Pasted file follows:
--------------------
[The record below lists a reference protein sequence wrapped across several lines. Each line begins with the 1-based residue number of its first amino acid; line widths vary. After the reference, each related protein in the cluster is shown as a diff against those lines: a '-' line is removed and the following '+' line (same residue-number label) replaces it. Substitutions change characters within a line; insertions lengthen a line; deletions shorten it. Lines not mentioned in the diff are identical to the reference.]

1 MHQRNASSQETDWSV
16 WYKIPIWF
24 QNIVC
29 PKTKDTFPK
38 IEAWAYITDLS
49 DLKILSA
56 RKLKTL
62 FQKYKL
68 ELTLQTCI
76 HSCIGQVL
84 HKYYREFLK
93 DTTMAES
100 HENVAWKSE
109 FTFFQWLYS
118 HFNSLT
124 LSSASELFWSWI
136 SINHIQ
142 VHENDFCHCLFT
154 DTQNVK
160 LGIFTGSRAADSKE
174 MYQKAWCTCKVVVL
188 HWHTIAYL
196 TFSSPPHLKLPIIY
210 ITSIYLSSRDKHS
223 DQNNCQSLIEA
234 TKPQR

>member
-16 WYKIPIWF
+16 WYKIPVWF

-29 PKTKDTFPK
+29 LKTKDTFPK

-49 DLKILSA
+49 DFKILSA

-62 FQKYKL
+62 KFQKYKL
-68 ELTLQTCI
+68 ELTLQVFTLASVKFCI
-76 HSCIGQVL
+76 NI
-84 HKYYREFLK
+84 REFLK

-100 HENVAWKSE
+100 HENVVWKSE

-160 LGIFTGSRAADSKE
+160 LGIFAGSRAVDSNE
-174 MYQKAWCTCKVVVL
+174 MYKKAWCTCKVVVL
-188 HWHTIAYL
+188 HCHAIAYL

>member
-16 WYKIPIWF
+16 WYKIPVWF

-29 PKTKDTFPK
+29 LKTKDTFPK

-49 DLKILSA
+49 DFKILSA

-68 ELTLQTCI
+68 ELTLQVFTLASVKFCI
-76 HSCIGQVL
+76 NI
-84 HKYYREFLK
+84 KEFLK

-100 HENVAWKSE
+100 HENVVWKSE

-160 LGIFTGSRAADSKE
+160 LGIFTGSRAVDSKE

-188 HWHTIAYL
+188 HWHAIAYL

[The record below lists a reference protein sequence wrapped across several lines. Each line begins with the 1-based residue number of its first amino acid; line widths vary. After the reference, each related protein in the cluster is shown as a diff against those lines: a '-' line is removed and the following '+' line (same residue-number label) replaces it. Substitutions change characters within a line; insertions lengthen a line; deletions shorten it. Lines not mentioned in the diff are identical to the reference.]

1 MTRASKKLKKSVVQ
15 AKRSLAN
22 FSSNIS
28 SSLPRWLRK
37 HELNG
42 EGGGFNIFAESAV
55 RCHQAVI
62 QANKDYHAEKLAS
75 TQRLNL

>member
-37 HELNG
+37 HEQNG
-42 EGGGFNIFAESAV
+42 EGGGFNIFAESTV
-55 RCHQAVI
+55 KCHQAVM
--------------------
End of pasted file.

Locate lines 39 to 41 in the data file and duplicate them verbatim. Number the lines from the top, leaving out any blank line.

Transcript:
-76 HSCIGQVL
+76 NI
-84 HKYYREFLK